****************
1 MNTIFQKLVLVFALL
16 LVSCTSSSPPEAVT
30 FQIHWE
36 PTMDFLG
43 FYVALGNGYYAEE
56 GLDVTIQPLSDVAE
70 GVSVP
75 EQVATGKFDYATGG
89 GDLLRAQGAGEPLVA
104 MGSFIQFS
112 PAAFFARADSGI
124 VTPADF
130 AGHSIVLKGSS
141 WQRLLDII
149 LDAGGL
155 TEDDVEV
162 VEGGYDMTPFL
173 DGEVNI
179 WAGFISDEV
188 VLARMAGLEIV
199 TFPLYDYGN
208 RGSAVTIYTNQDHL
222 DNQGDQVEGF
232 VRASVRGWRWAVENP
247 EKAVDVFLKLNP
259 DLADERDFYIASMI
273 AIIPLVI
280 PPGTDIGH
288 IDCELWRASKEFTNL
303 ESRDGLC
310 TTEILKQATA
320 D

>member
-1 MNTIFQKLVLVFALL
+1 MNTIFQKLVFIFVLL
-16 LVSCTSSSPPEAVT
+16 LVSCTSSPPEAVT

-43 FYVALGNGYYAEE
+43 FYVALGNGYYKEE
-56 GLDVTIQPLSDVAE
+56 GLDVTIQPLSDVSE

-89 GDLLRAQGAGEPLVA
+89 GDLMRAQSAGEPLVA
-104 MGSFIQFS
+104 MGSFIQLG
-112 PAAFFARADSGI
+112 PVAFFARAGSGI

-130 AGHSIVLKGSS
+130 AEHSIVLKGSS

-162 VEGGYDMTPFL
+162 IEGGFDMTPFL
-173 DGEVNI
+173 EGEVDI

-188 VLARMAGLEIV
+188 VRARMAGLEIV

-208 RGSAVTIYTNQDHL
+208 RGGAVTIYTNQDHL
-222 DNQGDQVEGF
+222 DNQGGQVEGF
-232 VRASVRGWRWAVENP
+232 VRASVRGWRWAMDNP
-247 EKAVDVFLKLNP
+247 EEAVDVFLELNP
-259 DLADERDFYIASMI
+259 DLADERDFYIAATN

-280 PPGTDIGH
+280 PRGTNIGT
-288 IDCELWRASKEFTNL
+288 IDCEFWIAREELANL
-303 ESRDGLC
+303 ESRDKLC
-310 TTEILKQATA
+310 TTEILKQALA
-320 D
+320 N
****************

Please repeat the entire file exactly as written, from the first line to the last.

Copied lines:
1 MNTIFQKLVLVFALL
16 LVSCTSSSPPEAVT
30 FQIHWE
36 PTMDFLG
43 FYVALGNGYYAEE
56 GLDVTIQPLSDVAE
70 GVSVP
75 EQVATGKFDYATGG
89 GDLLRAQGAGEPLVA
104 MGSFIQFS
112 PAAFFARADSGI
124 VTPADF
130 AGHSIVLKGSS
141 WQRLLDII
149 LDAGGL
155 TEDDVEV
162 VEGGYDMTPFL
173 DGEVNI
179 WAGFISDEV
188 VLARMAGLEIV
199 TFPLYDYGN
208 RGSAVTIYTNQDHL
222 DNQGDQVEGF
232 VRASVRGWRWAVENP
247 EKAVDVFLKLNP
259 DLADERDFYIASMI
273 AIIPLVI
280 PPGTDIGH
288 IDCELWRASKEFTNL
303 ESRDGLC
310 TTEILKQATA
320 D

>member
-1 MNTIFQKLVLVFALL
+1 MNTIFQKLVFIFVLL
-16 LVSCTSSSPPEAVT
+16 LVSCTSSPPEAVT

-43 FYVALGNGYYAEE
+43 FYVALGNGYYKEE
-56 GLDVTIQPLSDVAE
+56 GLDVTIQPLSDVSE

-89 GDLLRAQGAGEPLVA
+89 GDLMRAQSAGEPLVA
-104 MGSFIQFS
+104 MGSFIQLG
-112 PAAFFARADSGI
+112 PVAFFARAGSGI

-130 AGHSIVLKGSS
+130 AEHSIVLKGSS

-162 VEGGYDMTPFL
+162 IEGGFDMTPFL
-173 DGEVNI
+173 EGEVDI

-188 VLARMAGLEIV
+188 VRARMAGLEIV

-208 RGSAVTIYTNQDHL
+208 RGGAVTIYTNQDHL
-222 DNQGDQVEGF
+222 DNQGGQVEGF
-232 VRASVRGWRWAVENP
+232 VRASVRGWRWAMDNP
-247 EKAVDVFLKLNP
+247 EEAVDVFLELNP
-259 DLADERDFYIASMI
+259 DLADERDFYIAATN

-280 PPGTDIGH
+280 PRGTNIGT
-288 IDCELWRASKEFTNL
+288 IDCEFWIAREELANL
-303 ESRDGLC
+303 ESRDKLC
-310 TTEILKQATA
+310 TTEILKQALA
-320 D
+320 N